Finally I needed to get to a bar slightly closer to the Station and walked down to the parallel running Holyrood Road to The Holyrood 9A.
It's a Fuller Thomson place as per Bruadar in Glasgow and Drouthy's in Dundee so have the standard 4 cask ales and 15 or so kegged beers (with a number of changing guests). Today there was 'only' Tempest Citra and Black Isle Yellowhammer on cask (how times change), but the kegged guest lineup was impressive, albeit heavy on the alcohol and the wallet - Flying Dog Gonzo Imperial Porter, Nøgne Ø Imperial Porter, Brewdog Hardcore IPA and Hardknott Queboid. I had half of the latter and it was pretty good, with the Belgian yeast definitely getting through, but I think the barmaid must have poured away most of a pint to get me a fairly full glass.
There's definitely something Tardis-like about the place with high ceilings and just a general feeling of spaciousness. There's a pretty big lounge-style side room and a busy rear restaurant, but the front is nice and relaxed with papers available (and no TV that I could see). It's certainly the most impressive Fuller Thomson establishment that I've been to and, from a beer geek point-of-view, you have to say we are definitely lucky that they seem to be making so called 'craft' beer such an integral part of their bars.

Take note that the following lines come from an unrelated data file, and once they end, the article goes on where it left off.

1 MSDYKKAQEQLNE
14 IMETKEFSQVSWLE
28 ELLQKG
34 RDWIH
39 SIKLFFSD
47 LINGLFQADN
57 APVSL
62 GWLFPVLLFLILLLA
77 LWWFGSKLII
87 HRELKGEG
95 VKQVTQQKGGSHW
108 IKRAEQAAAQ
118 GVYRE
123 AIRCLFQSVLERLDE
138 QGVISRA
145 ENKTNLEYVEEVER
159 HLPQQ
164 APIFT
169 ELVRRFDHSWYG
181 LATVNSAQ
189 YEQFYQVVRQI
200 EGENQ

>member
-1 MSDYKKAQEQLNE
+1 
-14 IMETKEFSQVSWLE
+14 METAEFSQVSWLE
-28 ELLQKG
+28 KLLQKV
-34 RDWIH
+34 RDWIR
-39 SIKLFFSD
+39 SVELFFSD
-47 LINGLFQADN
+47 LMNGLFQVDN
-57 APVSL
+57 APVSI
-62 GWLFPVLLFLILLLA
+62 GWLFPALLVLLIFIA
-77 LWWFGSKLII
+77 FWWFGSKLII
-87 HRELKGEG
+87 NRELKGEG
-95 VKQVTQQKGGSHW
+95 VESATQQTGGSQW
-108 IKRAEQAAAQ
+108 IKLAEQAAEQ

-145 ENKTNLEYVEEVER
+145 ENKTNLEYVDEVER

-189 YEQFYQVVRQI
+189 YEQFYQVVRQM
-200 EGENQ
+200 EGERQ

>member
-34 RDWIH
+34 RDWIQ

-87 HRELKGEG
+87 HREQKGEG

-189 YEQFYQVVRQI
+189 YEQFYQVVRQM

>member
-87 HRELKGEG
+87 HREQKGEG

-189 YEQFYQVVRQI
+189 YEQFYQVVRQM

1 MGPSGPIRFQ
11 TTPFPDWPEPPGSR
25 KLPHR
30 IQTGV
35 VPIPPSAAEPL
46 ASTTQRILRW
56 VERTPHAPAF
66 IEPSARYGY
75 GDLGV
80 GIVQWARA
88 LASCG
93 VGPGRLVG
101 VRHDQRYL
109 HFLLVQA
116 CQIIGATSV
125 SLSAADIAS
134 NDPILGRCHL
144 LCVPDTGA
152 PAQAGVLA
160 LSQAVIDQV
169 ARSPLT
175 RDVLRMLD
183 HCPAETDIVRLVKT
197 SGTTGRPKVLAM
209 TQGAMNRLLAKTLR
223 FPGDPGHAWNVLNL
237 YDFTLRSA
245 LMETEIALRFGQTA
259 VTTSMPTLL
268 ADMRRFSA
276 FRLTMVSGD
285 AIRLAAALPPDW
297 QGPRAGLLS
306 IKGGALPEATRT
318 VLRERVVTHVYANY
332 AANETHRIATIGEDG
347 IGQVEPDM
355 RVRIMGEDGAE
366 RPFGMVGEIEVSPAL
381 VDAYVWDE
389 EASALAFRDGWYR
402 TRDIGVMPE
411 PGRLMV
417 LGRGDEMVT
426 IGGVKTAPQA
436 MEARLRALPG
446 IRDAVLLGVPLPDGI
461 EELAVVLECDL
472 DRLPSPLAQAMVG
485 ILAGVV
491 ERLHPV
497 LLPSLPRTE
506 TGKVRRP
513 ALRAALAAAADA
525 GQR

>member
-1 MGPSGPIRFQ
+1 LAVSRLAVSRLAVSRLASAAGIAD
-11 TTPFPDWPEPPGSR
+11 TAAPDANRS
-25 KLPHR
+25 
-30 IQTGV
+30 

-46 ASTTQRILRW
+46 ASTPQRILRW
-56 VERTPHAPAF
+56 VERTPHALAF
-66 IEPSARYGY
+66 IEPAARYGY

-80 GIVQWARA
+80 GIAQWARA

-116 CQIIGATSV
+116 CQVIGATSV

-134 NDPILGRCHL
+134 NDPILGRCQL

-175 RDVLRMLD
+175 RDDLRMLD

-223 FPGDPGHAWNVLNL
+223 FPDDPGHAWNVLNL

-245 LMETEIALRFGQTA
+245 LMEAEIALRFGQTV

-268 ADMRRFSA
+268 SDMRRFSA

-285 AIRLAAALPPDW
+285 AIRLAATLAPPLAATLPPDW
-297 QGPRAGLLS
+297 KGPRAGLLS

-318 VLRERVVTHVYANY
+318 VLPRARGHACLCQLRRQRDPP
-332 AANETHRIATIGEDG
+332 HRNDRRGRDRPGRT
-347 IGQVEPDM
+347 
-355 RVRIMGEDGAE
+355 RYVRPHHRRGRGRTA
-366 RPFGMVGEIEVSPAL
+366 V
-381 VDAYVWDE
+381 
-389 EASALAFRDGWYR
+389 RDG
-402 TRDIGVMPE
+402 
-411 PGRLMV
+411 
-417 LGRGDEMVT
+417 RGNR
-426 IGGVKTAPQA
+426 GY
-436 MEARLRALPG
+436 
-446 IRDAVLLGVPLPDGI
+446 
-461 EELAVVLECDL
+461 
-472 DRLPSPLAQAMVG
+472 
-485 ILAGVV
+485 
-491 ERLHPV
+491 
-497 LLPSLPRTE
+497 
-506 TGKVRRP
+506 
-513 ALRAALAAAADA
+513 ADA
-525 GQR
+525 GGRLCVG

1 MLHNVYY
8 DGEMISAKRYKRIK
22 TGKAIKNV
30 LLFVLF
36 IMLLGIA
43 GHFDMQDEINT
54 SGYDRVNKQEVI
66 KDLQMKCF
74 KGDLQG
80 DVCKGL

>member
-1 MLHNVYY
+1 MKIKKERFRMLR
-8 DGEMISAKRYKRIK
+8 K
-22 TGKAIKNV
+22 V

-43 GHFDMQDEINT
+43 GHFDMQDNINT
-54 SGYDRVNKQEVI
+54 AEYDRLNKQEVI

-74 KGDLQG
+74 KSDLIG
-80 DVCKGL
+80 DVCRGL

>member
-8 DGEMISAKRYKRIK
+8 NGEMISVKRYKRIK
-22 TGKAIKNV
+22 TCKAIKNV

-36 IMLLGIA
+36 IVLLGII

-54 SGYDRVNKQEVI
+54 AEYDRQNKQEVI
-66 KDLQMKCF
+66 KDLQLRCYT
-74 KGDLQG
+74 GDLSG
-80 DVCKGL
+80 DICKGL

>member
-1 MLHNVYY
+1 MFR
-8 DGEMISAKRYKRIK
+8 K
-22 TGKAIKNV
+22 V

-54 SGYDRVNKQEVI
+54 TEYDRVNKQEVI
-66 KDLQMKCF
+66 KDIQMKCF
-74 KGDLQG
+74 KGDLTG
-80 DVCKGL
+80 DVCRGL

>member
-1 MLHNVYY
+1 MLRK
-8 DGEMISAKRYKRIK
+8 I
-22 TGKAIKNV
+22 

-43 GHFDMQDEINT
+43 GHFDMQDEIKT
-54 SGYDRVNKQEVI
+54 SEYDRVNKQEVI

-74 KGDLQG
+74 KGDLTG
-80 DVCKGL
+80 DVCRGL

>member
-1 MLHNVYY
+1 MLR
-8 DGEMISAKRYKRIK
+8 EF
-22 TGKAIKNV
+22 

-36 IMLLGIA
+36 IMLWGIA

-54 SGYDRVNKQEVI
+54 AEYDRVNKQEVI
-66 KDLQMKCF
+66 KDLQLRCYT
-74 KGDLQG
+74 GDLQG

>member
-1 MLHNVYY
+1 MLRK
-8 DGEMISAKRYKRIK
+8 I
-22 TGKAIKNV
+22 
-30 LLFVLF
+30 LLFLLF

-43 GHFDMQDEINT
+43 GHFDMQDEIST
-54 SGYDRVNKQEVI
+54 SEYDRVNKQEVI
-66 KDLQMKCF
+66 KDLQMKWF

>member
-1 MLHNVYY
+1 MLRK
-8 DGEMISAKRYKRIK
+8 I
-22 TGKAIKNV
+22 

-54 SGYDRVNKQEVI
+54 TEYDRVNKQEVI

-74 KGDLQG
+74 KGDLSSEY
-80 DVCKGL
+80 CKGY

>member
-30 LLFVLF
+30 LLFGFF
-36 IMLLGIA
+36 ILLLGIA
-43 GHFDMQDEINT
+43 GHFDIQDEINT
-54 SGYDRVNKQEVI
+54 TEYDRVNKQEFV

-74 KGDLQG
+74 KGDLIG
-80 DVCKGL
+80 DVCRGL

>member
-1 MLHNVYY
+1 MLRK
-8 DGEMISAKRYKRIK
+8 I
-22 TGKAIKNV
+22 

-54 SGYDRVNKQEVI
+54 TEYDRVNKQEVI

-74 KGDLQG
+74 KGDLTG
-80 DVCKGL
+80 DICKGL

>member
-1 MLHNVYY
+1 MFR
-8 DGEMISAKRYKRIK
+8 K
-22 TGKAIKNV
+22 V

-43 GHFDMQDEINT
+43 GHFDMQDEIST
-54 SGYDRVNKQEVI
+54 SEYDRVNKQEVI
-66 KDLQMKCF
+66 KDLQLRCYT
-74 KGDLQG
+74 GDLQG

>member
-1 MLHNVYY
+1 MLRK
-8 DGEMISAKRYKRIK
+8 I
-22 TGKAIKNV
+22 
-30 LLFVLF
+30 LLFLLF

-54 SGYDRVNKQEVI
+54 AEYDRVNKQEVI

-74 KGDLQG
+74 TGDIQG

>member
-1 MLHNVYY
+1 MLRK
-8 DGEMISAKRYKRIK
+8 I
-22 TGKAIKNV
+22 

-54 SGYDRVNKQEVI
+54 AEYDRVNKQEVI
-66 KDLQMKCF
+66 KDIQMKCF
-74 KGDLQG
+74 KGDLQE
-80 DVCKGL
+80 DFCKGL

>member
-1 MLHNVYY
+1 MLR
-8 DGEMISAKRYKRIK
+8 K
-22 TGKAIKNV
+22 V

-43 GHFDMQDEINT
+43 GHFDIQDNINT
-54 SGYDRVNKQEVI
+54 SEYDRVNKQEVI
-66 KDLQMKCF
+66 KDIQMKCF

Train: Edinburgh Waverley to Glasgow Queen Street
Also see the Beercast's Guide to Edinburgh Pubs here